Statement on behalf of the Group of 77 and China by Ambassador Dumisani S. Kumalo, Permanent Representative of the Republic of South Africa to the United Nations: Appointment of the Secretary-General of the United Nations (New York, 14 December 2006)

Madame President,

Once again, we thank you for having given us an opportunity to honour the legacy of our beloved Secretary-General of the United Nations, Mr. Kofi Annan for one last time.

Madame President,

In one of the finest moments of the United Nations under the leadership of Kofi Annan, the largest number ever of Heads of States and Government came to New York in September 2000 to attend the Millennium Summit. They adopted an historic Millennium Declaration which among other things stated “we believe that the central challenge we face today is to ensure that globalization becomes a positive force for all the world’s people. For while globalization offers great opportunities, at present its benefits are very unevenly shared, while its costs are unevenly distributed.”

With those few words, the Heads of State and Government attending the Millennium Summit captured what I believe to be what Secretary-General Kofi Annan was essentially about. That is, Kofi Annan tried his best to give globalization a human face. He was in the forefront of the struggle against poverty and underdevelopment. At the same time, he stood tall in defence of the much challenged multilateral rules-based system even in difficult times. Throughout the fight for global economic and social development, the Group of 77 and China is proud and honoured to have been among the foot-soldiers of “general” Kofi Annan. We are pleased to have supported the Secretary-General in protecting the principles enshrined in the Charter of the United Nations that guide the work of this General Assembly.

Madame President,

On such a special and historic occasion when we witness the eighth time in which the Office of the Secretary-General will receive a new occupant, there are not enough words that could describe the way we feel. On the one hand, we are proud that Kofi Annan, the son of African soil has served the world with honour and has now reached the point where he can move to a more relaxed, and I dare say, a predictable future, that lies ahead. On the other hand we are delighted that the great continent of Asia has once again given to this Organization one of its best and capable sons in Secretary-General-elect Mr. Ban Ki-moon to whom we pledge our support in helping him achieve the best for this Organization.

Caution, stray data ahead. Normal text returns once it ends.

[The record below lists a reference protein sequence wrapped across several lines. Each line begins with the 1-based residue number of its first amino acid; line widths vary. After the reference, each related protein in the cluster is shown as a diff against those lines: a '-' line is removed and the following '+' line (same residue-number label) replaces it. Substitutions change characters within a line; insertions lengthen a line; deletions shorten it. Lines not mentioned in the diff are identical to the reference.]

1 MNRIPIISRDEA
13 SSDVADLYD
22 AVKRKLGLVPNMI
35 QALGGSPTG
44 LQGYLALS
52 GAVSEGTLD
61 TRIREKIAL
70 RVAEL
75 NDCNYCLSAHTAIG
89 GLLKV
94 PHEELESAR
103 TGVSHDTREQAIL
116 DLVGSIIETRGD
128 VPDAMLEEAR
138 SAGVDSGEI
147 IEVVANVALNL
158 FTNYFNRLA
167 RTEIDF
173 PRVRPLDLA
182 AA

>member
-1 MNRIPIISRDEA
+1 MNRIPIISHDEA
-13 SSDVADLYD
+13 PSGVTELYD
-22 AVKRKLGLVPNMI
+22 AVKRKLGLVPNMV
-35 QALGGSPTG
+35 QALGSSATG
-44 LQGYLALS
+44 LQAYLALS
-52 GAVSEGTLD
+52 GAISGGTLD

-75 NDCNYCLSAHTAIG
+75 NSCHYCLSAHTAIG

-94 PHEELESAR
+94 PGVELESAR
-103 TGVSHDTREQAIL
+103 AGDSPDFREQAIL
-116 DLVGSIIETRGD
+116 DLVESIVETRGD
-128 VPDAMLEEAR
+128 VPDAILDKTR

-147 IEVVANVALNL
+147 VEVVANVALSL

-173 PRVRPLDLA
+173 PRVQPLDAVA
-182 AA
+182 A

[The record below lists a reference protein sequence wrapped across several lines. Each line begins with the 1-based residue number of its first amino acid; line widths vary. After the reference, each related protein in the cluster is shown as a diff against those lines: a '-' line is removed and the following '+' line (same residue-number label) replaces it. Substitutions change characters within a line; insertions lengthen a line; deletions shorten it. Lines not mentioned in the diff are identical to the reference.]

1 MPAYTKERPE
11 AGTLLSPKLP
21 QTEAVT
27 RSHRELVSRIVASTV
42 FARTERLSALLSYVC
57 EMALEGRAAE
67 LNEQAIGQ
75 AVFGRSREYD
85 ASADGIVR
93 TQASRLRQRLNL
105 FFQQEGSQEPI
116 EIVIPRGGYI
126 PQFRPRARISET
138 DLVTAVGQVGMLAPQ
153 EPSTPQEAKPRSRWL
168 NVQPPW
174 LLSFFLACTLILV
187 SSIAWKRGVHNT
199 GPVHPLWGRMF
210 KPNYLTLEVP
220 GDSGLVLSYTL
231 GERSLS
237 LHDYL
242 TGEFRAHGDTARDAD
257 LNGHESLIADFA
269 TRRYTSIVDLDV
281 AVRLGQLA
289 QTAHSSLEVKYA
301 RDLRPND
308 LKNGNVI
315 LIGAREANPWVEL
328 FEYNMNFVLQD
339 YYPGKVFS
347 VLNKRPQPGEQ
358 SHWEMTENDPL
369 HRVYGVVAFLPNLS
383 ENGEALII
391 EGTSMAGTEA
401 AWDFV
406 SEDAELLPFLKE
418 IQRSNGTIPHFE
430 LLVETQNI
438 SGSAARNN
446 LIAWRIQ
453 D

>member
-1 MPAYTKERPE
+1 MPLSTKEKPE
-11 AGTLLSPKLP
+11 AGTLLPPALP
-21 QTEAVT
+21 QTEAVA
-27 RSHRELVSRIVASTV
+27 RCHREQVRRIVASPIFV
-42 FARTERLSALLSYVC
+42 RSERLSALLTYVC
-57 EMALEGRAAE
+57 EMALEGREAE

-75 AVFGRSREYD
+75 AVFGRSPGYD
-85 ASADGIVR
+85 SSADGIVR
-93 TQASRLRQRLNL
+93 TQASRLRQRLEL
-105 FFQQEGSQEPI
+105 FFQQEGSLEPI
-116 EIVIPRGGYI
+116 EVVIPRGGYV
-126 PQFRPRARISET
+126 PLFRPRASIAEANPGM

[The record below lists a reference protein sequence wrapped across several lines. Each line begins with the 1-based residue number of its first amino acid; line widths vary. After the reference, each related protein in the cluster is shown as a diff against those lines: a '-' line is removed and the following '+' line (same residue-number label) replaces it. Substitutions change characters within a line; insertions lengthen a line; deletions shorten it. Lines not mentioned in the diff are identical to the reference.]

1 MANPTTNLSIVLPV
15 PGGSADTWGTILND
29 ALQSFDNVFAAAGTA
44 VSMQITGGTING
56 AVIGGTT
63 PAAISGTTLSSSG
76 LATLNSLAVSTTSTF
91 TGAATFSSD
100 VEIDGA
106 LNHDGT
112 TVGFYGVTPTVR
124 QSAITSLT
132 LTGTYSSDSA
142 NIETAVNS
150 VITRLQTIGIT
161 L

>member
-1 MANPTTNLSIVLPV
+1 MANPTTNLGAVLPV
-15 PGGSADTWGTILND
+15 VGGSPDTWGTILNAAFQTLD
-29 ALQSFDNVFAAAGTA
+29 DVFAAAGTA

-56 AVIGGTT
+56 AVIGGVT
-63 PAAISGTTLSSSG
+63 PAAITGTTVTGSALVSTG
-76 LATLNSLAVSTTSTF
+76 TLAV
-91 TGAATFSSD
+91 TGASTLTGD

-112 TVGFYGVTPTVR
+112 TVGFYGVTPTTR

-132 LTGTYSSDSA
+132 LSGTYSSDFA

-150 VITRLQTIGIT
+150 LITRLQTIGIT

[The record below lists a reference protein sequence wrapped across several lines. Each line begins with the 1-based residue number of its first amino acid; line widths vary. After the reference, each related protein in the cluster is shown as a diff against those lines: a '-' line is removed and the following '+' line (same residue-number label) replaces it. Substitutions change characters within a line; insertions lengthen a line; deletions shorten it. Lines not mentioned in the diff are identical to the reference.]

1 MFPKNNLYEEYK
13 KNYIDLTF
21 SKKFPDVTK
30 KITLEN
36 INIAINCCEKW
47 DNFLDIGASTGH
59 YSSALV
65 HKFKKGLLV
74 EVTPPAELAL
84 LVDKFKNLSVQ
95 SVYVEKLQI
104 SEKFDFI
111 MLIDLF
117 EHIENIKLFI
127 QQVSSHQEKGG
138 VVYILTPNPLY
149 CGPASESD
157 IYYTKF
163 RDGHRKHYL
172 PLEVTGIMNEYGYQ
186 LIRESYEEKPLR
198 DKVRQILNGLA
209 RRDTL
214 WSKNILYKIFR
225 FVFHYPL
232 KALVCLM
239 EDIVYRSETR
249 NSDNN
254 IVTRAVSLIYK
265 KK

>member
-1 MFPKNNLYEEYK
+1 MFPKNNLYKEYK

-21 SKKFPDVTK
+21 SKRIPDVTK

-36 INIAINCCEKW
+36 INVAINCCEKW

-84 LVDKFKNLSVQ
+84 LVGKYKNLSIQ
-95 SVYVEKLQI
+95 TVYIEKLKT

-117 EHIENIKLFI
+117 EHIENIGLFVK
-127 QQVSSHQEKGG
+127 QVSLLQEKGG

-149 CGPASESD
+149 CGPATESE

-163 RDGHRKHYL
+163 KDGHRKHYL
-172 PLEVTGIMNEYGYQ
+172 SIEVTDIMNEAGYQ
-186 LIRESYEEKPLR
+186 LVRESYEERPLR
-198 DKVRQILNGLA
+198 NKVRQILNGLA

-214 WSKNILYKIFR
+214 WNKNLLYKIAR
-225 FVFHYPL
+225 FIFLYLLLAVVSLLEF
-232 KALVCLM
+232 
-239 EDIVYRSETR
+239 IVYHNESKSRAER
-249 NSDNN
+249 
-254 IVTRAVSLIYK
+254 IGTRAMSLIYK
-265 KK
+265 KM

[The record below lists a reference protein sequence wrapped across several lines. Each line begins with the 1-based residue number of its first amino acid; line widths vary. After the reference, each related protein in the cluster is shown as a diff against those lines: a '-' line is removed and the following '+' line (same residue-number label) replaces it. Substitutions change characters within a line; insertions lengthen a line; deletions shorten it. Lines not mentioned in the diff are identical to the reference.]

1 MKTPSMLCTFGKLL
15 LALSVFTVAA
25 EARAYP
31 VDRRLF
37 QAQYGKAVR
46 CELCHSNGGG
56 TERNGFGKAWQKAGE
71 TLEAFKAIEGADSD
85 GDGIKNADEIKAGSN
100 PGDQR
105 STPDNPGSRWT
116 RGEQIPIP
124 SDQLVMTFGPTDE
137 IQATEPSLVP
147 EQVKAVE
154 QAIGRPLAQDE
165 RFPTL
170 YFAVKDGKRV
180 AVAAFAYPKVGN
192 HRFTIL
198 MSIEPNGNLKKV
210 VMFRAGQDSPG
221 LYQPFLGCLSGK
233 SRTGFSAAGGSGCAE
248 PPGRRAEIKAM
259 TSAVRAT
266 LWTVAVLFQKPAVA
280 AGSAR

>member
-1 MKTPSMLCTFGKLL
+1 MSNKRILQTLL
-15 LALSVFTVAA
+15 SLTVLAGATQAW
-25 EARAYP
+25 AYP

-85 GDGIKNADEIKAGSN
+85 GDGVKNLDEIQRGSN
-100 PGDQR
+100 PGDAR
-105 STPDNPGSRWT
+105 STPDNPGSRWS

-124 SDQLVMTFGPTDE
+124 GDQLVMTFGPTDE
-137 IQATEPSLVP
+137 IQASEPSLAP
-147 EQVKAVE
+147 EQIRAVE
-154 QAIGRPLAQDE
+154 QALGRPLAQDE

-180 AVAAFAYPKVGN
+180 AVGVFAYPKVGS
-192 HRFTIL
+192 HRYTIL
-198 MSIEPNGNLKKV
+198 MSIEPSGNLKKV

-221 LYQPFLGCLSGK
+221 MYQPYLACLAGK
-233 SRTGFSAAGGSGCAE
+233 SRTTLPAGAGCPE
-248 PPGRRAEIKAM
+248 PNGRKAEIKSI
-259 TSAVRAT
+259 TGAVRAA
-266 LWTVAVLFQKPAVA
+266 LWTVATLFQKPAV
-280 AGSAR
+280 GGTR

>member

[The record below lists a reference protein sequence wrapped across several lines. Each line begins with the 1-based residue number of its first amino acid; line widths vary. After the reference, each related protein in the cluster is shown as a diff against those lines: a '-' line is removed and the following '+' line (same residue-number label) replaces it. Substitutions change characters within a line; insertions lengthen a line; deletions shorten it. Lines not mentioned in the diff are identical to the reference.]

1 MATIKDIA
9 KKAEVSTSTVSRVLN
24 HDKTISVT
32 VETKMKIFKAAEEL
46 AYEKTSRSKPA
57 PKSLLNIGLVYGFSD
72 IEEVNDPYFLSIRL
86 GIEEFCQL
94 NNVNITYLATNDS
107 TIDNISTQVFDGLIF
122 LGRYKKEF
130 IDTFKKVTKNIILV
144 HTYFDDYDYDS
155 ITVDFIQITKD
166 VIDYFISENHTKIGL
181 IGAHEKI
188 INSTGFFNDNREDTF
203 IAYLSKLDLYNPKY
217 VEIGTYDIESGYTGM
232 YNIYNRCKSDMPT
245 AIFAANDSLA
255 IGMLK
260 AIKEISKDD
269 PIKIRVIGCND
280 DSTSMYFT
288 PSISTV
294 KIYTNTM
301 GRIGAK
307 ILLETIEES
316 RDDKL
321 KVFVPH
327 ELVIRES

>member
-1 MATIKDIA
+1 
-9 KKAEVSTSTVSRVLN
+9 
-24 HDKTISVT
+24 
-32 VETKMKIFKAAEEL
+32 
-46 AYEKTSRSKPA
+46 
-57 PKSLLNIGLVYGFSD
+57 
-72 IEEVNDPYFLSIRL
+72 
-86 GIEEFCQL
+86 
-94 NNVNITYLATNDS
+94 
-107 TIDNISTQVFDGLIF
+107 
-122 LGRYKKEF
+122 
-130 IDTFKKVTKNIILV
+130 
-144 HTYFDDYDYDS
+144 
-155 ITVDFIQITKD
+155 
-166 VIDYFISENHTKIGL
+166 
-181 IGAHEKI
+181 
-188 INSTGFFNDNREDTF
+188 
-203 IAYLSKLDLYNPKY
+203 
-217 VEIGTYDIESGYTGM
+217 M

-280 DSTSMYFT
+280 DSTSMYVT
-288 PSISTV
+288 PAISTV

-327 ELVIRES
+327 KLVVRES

Madame President,

Long before globalization brought us instant communication technology that often leaves us with less time to think or analyse what we have to say, people around the world used to write letters to each other, even to the Secretary-General of the United Nations.

I hope, Madame President, you will allow me read my letter to Secretary-General Kofi Annan, a letter that I believe captures best the feelings many of us have for him.

Dear Secretary-General,

Many words will be spoken today and in the near future about how much we will all miss you.  It is true that your calming influence and wisdom, indeed your inspiration and dignity will be greatly missed.  But the greater truth is that those whose hearts will be worst torn asunder by your departure are the poor and the underprivileged of this world.  They include millions whose lives are withering away under the onslaught of curable and incurable pandemics such as HIV/Aids and Malaria.

I also dare say that on 31 December 2006 when you leave office, the light of hope for the people of Palestine who live under occupation will shine even less bright.

One thing you can take away from New York with great pride is that throughout your term you always kept faith with the downtrodden and underprivileged.